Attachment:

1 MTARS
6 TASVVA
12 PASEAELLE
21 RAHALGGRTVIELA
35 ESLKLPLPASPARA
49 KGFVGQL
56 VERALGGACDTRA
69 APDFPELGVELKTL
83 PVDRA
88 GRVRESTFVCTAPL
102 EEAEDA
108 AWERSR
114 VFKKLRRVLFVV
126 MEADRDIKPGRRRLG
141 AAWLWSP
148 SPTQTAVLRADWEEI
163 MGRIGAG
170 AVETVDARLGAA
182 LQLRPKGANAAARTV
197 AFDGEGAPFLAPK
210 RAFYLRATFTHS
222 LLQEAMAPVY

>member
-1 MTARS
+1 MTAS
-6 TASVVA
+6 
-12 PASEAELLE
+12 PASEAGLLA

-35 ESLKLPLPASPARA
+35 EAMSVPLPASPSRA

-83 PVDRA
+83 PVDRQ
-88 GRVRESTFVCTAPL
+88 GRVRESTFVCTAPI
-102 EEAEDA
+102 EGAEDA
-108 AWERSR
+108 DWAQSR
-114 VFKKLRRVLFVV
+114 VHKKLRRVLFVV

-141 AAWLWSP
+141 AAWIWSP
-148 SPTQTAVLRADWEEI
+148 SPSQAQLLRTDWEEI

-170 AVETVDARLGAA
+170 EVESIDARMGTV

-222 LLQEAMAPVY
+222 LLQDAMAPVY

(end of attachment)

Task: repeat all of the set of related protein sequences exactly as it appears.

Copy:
1 MTARS
6 TASVVA
12 PASEAELLE
21 RAHALGGRTVIELA
35 ESLKLPLPASPARA
49 KGFVGQL
56 VERALGGACDTRA
69 APDFPELGVELKTL
83 PVDRA
88 GRVRESTFVCTAPL
102 EEAEDA
108 AWERSR
114 VFKKLRRVLFVV
126 MEADRDIKPGRRRLG
141 AAWLWSP
148 SPTQTAVLRADWEEI
163 MGRIGAG
170 AVETVDARLGAA
182 LQLRPKGANAAARTV
197 AFDGEGAPFLAPK
210 RAFYLRATFTHS
222 LLQEAMAPVY

>member
-1 MTARS
+1 MTAS
-6 TASVVA
+6 
-12 PASEAELLE
+12 PASEAGLLA

-35 ESLKLPLPASPARA
+35 EAMSVPLPASPSRA

-83 PVDRA
+83 PVDRQ
-88 GRVRESTFVCTAPL
+88 GRVRESTFVCTAPI
-102 EEAEDA
+102 EGAEDA
-108 AWERSR
+108 DWAQSR
-114 VFKKLRRVLFVV
+114 VHKKLRRVLFVV

-141 AAWLWSP
+141 AAWIWSP
-148 SPTQTAVLRADWEEI
+148 SPSQAQLLRTDWEEI

-170 AVETVDARLGAA
+170 EVESIDARMGTV

-222 LLQEAMAPVY
+222 LLQDAMAPVY